Kevin Plank is a successful businessman with strong opinions. The data, though, suggests he places ideology above facts.
If you’re a huge sports merchandise brand, you never want your marquee superstar endorser going after you in the press. But that’s what happened this week when Under Armour CEO Kevin Plank told CNBC that “[t]o have such a pro-business president is something that is a real asset for the country.”
The aforementioned marquee superstar, 2014-15 NBA champion and reigning MVP Steph Curry of the Golden State Warriors, took a shot:
“I agree with that description, if you remove the ‘et.'”
The two have now apparently gotten on the same page after some top-speed backpedaling by Plank, who has taken great pains to clarify that he only meant his praise in a strictly business sense. It’s fun when CEOs get hauled out to the woodshed.
The problem is that even the business-specific comment illustrates what a fact-resistant barking fucktrumpet Plank is. History shows pretty conclusively that business does better under Democratic administrations. Donald himself said so in 2004:
“I’ve been around for a long time and it just seems that the economy does better under the Democrats than the Republicans.”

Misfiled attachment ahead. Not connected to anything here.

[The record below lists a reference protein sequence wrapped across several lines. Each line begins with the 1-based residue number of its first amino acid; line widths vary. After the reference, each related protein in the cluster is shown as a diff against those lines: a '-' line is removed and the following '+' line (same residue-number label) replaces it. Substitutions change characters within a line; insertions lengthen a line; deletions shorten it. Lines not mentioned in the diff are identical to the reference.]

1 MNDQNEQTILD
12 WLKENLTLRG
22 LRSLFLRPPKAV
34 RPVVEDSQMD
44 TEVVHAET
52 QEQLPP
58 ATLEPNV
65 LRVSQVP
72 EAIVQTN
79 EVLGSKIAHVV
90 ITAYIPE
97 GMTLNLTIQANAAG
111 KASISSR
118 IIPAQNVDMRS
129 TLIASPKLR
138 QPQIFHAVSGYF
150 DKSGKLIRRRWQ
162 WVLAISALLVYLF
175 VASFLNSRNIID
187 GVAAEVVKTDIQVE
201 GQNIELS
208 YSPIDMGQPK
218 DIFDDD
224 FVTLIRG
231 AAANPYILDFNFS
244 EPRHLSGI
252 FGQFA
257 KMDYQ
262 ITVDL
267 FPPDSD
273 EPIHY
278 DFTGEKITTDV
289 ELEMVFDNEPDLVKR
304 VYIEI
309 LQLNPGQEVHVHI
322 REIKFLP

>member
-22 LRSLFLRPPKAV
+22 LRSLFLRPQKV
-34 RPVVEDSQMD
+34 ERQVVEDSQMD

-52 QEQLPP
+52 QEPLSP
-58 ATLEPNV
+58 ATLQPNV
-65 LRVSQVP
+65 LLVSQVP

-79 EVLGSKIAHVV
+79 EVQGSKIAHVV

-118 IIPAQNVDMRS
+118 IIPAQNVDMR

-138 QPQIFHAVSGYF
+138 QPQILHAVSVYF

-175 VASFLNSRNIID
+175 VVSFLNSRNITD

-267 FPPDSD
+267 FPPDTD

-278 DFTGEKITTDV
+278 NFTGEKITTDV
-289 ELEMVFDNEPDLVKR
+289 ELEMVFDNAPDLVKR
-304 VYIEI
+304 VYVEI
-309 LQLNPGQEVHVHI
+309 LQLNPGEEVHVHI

You’d think a big-time CEO could read a chart, but apparently Plank can’t. For instance, how about this one, which shows Under Armour’s stock performance from the time Barack Obama was inaugurated up until Q4 of 2015.
That’s a climb from around $5 to roughly $100 per share.
Of course, then this happened:
I did some snooping and it looks like growth was slowing down, which scared investors, and a recent Quartz analysis suggested that the company needs to understand how much its success hinges on design and style – something it has heretofore not understood.
I then turned to my colleague Otherwise, who knows a great deal more than I do about business. His initial reaction: “my guess would be the stock was overvalued in the first place. Trendy stock, bunch of amateurs in Peoria buy it, like Amazon and Google bubbles.” After a little more study, he came back with this: “Quick read, the assholes put in place an ownership structure which effectively changed their governance so that our boy Kevin can do whatever in the fuck he wants. Pro investors really, really don’t like that.”
Otherwise hasn’t studied the case in depth and this isn’t my area of expertise at all, so who knows. Doesn’t really matter, anyway. The important part is that first chart, which shows UA, dramatically overburdened by a socialist president who just hates business, quintupling their stock price.
After that? Well, here’s the Dow Jones performance vs. Under Armour over the same period. The Dow is the blue line and UAA is the green.
Let’s look at one more chart. This the Down (blue) and Under Armour (green) since Donald’s inauguration.
I know this is an awfully small sample and I don’t want to draw any conclusions on limited data, but, you know, just saying. The evidence we have suggests that absolutely, Plank could benefit from a business-friendly president.
Maybe the better question, though, is whether Under Armour could benefit from a better CEO.